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How to Handle Life Insurance During a South Carolina Divorce

Posted by J. Benjamin Stevens | Aug 19, 2012 | 0 Comments

Negotiating a divorce settlement can be stressful, especially when tension is high and your spouse insists on contesting every last detail. One thing that often is last on people's priority list, but which should not be overlooked, is life insurance.

Insurance policies are standard parts of settlement agreements. The spouse who pays alimony or child support is commonly expected to maintain a life insurance policy that would cover the monies owed to the spouse or children on the receiving end, in case the payer dies while it is still owed.

If you are the spouse who is the beneficiary, you must be certain that the policy amount is sufficient to cover your children's educations, your mortgage and other related debt(s). It is important to consider sticking in requirements that prohibit a lapse, cancellation or change of beneficiaries to the life insurance policy.

The death benefit on a term policy should meet or exceed the minimum amount a spouse would pay over time for spousal or child support. But more than just that simple calculation, other expenses should also be considered. For instance, is the health insurance under the paying spouse's name? If so, what would it cost to find a new insurer and pay the premiums? That needs to be calculated into the number needed for the policy's death benefit.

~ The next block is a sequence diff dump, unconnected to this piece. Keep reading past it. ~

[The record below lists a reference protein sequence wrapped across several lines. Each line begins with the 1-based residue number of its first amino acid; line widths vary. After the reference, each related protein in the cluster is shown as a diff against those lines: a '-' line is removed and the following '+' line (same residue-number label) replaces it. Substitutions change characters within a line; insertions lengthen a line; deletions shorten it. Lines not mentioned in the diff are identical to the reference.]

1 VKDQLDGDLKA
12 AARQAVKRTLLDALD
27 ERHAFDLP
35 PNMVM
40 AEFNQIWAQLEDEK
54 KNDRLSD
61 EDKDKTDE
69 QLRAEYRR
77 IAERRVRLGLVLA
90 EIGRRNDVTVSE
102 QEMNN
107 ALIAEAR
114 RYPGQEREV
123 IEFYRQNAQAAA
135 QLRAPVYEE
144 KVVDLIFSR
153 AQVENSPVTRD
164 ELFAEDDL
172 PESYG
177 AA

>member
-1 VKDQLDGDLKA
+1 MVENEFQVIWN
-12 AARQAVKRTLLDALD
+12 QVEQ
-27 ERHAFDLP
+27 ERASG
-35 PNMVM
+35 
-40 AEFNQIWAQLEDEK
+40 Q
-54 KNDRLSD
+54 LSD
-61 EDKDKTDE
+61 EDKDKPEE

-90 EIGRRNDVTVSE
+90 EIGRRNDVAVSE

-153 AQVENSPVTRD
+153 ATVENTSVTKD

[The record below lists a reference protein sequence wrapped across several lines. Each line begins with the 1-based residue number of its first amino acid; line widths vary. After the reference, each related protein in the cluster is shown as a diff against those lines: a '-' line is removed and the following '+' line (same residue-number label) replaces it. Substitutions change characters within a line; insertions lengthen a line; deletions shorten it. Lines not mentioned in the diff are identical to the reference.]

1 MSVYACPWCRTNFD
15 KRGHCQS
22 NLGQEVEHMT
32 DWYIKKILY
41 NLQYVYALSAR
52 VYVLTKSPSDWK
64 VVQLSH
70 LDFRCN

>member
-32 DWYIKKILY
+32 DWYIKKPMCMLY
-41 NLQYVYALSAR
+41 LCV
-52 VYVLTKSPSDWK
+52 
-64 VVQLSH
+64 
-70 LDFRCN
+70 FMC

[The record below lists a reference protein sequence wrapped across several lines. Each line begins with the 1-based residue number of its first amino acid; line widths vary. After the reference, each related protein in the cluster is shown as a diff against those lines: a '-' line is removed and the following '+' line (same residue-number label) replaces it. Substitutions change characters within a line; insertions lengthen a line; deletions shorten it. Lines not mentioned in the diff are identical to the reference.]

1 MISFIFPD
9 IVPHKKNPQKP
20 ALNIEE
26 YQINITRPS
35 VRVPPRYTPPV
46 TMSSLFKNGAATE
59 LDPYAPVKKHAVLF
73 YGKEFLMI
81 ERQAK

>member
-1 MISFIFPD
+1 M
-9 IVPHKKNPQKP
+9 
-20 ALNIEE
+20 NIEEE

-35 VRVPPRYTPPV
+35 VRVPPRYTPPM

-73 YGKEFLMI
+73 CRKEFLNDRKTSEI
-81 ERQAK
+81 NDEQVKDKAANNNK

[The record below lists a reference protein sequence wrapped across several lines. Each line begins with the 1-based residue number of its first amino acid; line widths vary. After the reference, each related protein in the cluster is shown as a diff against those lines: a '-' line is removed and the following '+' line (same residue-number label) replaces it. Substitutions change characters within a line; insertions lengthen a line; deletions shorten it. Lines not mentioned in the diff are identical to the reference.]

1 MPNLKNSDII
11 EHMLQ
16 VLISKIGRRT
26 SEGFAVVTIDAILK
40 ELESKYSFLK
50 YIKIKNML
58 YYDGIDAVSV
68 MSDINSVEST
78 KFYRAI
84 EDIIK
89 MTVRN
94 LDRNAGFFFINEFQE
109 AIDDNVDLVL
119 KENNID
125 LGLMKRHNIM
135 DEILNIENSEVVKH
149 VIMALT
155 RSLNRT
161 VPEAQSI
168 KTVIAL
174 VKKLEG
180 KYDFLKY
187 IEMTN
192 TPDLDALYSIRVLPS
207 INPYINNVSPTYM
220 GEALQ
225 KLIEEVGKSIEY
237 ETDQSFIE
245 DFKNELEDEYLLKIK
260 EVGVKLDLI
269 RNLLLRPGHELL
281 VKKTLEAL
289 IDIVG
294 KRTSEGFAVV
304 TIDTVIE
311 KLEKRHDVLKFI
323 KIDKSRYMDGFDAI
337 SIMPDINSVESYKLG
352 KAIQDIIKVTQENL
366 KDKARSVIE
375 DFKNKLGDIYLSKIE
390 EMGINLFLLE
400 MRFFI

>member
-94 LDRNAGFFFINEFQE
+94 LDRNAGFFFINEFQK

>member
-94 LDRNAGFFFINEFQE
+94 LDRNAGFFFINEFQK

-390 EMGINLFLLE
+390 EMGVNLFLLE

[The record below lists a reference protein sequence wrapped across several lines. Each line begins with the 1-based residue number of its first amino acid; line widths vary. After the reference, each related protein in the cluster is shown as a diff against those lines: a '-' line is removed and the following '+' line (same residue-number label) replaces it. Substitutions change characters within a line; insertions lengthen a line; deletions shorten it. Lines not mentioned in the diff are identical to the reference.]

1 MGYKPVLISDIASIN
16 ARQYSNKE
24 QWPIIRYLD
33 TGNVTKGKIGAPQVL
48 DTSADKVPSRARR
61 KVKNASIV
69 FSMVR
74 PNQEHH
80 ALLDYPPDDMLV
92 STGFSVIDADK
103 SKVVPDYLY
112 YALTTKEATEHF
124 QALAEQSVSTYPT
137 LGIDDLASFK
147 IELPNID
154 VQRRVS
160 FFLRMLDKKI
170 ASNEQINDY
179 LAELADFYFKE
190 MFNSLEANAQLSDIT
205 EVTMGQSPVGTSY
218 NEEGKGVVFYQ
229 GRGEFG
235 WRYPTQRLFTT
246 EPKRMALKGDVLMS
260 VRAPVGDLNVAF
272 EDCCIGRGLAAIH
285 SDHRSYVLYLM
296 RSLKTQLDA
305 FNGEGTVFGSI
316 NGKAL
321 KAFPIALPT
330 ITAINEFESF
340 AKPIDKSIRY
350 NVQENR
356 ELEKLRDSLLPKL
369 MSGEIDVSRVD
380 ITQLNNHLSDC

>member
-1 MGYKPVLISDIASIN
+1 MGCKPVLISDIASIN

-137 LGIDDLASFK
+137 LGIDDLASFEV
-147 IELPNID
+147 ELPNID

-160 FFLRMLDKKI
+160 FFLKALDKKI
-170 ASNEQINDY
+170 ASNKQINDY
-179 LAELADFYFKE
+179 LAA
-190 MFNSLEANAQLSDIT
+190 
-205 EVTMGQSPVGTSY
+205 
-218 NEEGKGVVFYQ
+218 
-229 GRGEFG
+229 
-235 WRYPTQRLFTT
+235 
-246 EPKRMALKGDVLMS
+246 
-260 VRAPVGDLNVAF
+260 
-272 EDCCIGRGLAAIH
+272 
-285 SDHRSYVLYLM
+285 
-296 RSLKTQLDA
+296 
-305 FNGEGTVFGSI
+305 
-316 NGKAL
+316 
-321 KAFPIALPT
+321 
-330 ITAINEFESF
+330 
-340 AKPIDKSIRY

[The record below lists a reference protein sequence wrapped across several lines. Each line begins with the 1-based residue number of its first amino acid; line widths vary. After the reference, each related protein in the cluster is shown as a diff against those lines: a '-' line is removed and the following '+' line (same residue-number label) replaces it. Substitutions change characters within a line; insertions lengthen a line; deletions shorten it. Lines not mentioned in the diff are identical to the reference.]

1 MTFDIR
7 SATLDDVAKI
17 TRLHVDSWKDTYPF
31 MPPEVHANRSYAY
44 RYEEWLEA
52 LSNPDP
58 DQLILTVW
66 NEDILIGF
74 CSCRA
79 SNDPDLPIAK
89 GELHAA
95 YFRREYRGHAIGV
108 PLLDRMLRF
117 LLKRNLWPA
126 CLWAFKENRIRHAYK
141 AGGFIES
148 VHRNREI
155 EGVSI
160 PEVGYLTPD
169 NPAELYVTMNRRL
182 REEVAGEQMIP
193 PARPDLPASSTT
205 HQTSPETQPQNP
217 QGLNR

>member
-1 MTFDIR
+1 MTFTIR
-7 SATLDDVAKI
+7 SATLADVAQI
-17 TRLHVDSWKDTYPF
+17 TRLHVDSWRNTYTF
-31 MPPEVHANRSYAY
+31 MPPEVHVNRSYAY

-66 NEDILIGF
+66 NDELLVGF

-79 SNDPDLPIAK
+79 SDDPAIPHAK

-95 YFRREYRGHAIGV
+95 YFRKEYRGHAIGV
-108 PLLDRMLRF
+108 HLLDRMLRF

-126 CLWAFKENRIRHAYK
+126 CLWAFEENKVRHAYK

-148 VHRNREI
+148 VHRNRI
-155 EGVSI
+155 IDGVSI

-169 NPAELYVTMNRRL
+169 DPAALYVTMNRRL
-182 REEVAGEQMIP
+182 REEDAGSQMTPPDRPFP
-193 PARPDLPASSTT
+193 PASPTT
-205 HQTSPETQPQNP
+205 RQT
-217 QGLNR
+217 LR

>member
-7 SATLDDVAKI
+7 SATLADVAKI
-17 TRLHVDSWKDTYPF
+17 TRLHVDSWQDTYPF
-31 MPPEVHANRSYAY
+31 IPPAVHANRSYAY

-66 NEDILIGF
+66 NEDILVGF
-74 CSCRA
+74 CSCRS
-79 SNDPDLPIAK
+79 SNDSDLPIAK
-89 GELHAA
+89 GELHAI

It's critical that the details are attended to when it comes to insurance. For instance, while most divorce agreements require that a spouse purchase a life insurance policy, does yours go on to require that they maintain it? Lapsed policies can be canceled, something you surely don't want to happen if you're the beneficiary. Experts suggest adding the beneficiary spouse's name to the policy as a contact that insurers can use if policy premiums ever go unpaid.

Maximum asset protection is only achieved by carefully negotiating what is needed in the present and future before the divorce is finalized. The process can be draining, but temporary tension can help ensure peace of mind in the future.

If you find yourself facing the prospect of a separation, divorce, support, visitation, or child custody issue, you need the help of an experienced South Carolina family law attorney to guide you through the difficult process.

Source: “Divorce and Term Life Insurance: Avoid These Three Common Mistakes!,” by Gabrielle Clemens, published at

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J. Benjamin Stevens

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